I don’t think it is a place I’ve ever visited. I feel like I would know it if I had. Sure, I had some awful times. One night in particular I remember not knowing for sure I would make it to the morning. But rock bottom? I don’t know that it ever happened to me. To my people? They too have been shaken a few times. Struggled through it. Rock bottom? Maybe. But I don’t think so.

But I know it’s happened to others. Others who weren’t fortunate or blessed enough to avoid encountering anything that completely and totally overwhelmingly devastating. Others who have had their entire world shaken to its core and can’t recognize their foundation, let alone begin rebuilding it.

I thought fondly for these people today as I read the words of British novelist J.K. Rowling, who said “rock bottom became the solid foundation on which I rebuilt my life.”

For me, I think it started day one. From the moment I entered the world, I was building my foundation the solid ground of optimism. But because of this I am definitely a fan of new beginnings. Second chances. Life’s opportunities to push the “reset” button. So to anyone out there who might be at that place called rock bottom, you are not alone. And life is not over. Only brightness lies in front of you. Just look up.

 

 

A Loving Heart October 17, 2013

I don’t want to know how I’m going to die. Or when. But I hear there is a new invention that offers a countdown to the last moments of life. It’s called a Tikker. And those on either side of the fence that separates the scientific thinkers from the philosophers can find things to legitimize the idea.

Me? I don’t want to know. There is a certain (in my opinion) less morbid mystery in not knowing the details of our eventual demise. It challenges us to live each day like it could be our last. It keeps things in perspective. It teaches us to live better. And I like that.

But I got to thinking about how I would change my life if I bought into this Tikker idea. If I knew when life would end, what would I change? What exactly would I do differently? And (perhaps most importantly) how would I spend my final moments? I surprised myself today with an answer to all of these questions in a single word: love.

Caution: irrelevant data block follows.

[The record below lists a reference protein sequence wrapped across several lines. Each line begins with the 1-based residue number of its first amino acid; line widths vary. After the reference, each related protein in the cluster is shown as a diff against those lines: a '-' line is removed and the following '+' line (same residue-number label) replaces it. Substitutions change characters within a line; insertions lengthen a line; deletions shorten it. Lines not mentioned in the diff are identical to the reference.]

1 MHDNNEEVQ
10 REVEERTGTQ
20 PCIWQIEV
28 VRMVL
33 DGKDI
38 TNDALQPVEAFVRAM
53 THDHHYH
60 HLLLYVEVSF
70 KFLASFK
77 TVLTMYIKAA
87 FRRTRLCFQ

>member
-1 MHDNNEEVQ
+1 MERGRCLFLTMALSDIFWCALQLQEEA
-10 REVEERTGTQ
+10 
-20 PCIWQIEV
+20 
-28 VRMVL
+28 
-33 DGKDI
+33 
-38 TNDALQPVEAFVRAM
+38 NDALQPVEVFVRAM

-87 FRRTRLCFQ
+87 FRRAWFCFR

I wouldn’t change a thing about my life or how I live it. I make it my life’s work to find sources of joy from the ground up to share with whomever will take it. I would do the same if my Tikker told me I would die tomorrow. But it gets a lot deeper than that. It has roots running through my soul that have sprouted into this thing called love for my world. I love you world

I wrote of this love tree recently, and today it grew a bit larger in my heart as I contemplated the one thing I would want to tell the world if I knew my moments were numbered. I know what I would say. And in the spirit of living each day like it could be our last, I’m going to just come out and say it.

I love you. Yes, you. Each and every one of you who take the time to spend a few precious moments with me each day. My world is comprised of my forever people, my family and my friends. It includes two-legged friends and four-legged friends, who I know either in person or through the blogosphere. You bring me happiness, love, friendship and joy from the ground up.

A certain sustained level of humility keeps me from believing the Charles Dickens’ idea that “a loving heart is the truest wisdom,” but I know my character benefits greatly from all those I love. And I wouldn’t change a thing about that.

So it’s settled. I don’t want to know how I’m going to die. Or when. But I do want all those I love to know it. Because to me love is life. Why then think about death?